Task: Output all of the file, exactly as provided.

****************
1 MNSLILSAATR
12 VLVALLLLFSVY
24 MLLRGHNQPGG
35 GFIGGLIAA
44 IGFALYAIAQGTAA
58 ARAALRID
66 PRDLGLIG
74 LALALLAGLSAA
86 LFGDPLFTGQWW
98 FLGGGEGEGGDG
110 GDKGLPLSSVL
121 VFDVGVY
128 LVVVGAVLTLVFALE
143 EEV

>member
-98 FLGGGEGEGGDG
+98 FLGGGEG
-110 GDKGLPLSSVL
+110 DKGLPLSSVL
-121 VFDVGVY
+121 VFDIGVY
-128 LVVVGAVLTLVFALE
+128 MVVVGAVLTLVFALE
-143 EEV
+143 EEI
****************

1 MNSLILSAATR
12 VLVALLLLFSVY
24 MLLRGHNQPGG
35 GFIGGLIAA
44 IGFALYAIAQGTAA
58 ARAALRID
66 PRDLGLIG
74 LALALLAGLSAA
86 LFGDPLFTGQWW
98 FLGGGEGEGGDG
110 GDKGLPLSSVL
121 VFDVGVY
128 LVVVGAVLTLVFALE
143 EEV

>member
-98 FLGGGEGEGGDG
+98 FLGGGEG
-110 GDKGLPLSSVL
+110 DKGLPLSSVL
-121 VFDVGVY
+121 VFDIGVY
-128 LVVVGAVLTLVFALE
+128 MVVVGAVLTLVFALE
-143 EEV
+143 EEI